It’s officially spring, and we all know what that means — time for spring cleaning! Spring cleaning is a tradition ingrained in societies worldwide, with roots tracing back to ancient times. Viewed as a fresh start and a transition from the winter season to the vibrant growth of spring, spring cleaning and purging allows people to create a clutter-free, cleaner living environment. An added bonus to this tradition is the sense of mental clarity and freshness.

Just as clutter and messiness can trigger anxious feelings and even depression, clearing your space helps clear your mind, and gives you a mental boost in the process. Experts say that cleaning and organizing is likely to have benefits beyond tidier homes, with improved mental health topping the list. As you’re cleaning, you’re focused on the task at hand, giving your brain a chance to stay present, engaged and aware.

Here’s how to make the most of your spring cleaning checklist:

  1. Make a plan and stick to it.
    Where will you start? Go room by room and create a plan. When you’re organizing and cleaning your home, prioritizing and setting aside time to actually perform the tasks are imperative parts of the process. These things take time, and if you don’t actually dedicate the time it takes (even 30 minutes to clear out your car or tidy up your laundry room!), you aren’t allowing yourself to succeed in checking that task off your list.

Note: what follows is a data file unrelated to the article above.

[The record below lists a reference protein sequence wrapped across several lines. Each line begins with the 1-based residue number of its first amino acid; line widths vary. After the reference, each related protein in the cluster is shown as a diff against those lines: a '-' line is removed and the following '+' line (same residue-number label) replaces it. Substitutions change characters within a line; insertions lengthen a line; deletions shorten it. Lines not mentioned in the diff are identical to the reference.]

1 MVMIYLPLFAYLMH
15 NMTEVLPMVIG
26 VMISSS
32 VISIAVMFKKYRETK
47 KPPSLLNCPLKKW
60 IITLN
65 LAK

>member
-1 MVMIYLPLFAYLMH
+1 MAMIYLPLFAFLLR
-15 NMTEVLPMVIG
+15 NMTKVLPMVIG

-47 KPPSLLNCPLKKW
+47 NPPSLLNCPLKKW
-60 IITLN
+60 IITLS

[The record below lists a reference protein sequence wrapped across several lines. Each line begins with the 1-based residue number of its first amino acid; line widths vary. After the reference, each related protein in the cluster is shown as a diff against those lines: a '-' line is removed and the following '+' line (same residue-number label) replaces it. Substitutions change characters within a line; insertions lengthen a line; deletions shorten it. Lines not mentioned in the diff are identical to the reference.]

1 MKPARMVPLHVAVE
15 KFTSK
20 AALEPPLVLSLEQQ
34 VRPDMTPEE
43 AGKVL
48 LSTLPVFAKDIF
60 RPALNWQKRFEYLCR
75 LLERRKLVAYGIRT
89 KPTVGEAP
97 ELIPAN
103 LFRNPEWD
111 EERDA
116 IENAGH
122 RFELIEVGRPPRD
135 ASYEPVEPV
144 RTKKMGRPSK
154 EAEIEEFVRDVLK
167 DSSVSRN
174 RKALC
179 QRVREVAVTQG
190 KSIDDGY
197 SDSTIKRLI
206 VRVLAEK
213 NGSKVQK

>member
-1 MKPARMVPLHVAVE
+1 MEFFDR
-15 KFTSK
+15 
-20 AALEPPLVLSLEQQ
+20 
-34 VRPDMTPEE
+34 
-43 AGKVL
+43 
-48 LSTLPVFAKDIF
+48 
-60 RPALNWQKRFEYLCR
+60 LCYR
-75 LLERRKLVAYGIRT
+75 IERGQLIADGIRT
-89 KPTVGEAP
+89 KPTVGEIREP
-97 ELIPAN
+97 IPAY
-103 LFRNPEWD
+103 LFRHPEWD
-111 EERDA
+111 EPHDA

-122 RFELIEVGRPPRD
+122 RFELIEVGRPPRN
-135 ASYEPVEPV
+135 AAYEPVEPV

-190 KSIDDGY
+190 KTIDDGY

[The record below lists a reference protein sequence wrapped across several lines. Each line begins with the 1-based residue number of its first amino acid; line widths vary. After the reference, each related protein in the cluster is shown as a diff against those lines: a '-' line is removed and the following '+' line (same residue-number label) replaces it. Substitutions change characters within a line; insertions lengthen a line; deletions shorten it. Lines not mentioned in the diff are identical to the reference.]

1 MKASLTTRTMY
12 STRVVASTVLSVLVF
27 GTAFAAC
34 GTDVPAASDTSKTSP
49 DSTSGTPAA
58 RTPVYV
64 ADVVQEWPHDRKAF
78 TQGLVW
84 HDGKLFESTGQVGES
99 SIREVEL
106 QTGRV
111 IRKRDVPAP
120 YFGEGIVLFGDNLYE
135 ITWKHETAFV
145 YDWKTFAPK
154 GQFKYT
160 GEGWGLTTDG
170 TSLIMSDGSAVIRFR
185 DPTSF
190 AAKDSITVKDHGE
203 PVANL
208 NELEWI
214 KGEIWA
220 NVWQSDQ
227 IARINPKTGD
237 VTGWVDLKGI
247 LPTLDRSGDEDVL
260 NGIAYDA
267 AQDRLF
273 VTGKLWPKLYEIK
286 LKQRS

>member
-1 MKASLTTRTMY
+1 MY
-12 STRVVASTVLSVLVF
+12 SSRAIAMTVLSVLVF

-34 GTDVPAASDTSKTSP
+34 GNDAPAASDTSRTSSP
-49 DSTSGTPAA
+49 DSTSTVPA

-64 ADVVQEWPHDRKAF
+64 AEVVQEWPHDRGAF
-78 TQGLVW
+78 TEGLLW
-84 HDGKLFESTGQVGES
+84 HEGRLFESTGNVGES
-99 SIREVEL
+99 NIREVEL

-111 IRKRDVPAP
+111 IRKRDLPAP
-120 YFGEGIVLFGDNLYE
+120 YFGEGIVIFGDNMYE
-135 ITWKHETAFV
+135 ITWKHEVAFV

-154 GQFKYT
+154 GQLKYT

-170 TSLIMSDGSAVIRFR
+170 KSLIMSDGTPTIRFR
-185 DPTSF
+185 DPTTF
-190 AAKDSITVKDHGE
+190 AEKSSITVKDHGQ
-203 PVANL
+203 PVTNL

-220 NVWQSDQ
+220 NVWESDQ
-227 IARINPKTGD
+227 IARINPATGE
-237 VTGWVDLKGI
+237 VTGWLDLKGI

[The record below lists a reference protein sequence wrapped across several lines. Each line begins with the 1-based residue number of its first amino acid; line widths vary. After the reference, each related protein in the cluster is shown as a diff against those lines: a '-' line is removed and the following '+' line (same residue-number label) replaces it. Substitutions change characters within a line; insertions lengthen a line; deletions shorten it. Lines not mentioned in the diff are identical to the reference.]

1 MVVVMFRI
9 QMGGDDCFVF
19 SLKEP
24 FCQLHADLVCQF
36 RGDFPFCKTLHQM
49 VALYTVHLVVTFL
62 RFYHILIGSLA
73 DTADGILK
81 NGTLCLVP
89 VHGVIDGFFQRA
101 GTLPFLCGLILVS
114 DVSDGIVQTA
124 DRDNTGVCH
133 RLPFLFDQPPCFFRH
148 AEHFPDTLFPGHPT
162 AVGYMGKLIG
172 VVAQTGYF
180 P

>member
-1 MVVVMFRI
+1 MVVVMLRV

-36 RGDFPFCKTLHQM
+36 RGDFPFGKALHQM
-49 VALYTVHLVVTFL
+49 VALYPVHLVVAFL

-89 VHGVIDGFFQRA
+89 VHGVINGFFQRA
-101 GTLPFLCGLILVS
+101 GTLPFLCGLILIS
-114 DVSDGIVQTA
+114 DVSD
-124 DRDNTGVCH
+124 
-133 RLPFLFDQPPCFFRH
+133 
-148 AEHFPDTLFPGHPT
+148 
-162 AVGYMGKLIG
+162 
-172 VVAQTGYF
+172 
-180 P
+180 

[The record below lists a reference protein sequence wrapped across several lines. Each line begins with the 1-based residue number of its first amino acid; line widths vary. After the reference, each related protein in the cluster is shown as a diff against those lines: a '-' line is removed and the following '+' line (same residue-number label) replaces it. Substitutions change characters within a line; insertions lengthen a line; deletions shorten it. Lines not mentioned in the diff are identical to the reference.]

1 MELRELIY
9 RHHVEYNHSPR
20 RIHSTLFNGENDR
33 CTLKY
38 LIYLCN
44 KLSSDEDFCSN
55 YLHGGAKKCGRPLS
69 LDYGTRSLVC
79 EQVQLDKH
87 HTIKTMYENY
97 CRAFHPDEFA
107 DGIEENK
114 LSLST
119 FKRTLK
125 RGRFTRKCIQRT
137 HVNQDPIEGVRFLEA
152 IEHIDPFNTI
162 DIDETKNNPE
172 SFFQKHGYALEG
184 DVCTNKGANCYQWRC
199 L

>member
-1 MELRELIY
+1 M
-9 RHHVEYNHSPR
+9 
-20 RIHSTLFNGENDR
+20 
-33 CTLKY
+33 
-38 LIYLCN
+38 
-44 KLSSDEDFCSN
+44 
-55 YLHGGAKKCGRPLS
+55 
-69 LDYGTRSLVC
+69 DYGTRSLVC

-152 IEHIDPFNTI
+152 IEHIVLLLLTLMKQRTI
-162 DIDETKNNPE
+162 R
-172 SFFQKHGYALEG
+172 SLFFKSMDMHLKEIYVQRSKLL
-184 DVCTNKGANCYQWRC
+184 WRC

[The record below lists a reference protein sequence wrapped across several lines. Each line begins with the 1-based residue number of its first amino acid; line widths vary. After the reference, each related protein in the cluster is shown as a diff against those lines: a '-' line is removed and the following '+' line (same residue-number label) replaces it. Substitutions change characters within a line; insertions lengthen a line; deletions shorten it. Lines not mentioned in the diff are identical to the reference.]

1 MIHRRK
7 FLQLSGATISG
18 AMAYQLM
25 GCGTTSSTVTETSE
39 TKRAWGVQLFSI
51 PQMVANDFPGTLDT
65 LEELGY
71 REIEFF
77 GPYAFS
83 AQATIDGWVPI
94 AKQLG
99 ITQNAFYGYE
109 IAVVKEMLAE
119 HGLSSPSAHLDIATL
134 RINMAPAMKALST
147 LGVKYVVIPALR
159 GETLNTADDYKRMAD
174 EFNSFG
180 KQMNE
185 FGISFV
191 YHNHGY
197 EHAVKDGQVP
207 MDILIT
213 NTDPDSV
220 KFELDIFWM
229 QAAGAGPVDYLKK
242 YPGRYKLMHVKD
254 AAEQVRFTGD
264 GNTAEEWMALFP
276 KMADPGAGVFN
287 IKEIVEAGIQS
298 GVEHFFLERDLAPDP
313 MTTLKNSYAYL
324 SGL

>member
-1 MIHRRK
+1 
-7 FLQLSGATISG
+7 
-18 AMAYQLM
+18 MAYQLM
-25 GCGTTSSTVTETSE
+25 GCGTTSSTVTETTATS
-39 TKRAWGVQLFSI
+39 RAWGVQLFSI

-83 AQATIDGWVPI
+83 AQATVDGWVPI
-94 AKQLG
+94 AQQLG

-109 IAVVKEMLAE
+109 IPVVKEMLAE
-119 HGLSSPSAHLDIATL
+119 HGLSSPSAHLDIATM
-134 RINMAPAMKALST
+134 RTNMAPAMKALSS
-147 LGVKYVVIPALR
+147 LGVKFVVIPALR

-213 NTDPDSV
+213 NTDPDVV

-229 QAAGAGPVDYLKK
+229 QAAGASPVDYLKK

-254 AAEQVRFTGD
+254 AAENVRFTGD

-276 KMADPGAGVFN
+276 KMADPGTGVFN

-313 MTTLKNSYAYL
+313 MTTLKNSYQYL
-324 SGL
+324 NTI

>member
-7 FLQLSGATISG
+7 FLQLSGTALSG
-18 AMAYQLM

2. Give yourself a goal and start small.
    Tackling one area, say a junk closet or a drawer, and moving slowly through your space will help you to finish something and appreciate what you accomplished, rather than do an entire day of decluttering and getting burnt out.
  3. Let go.
    Letting go of excess is an essential step in actually decluttering your home. And it really does feel good to get rid of things that are no longer useful or just take up space. Organizing and making space for your things is one part; ridding yourself of others will bring you more mental clarity than you think. And the majority of people who get rid of stuff don’t regret it or wish for it back — they simply enjoy the freedom of letting go.
  4. Get out the labelmaker.
    Getting organized and staying organized are two different things. Storing seasonal items and things you don’t use daily can be helpful — but if you don’t remember where you put them, the satisfaction of being organized will be short-lived.
  5. Don’t forget the little things.
    Once a year, give your baseboards, door frames, and walls a good thorough cleaning. Dust light fixtures and tops of picture frames, and check the batteries in your detectors.
The time and effort required to clean up and organize may be difficult at first, but a chronically cluttered home environment can be emotionally exhausting, whereas a clean, tidy home can bring with it a sense of calm and peace. And with that peace can come a much-welcomed mental boost!

Spring Cleaning: Why We Do It and How It Helps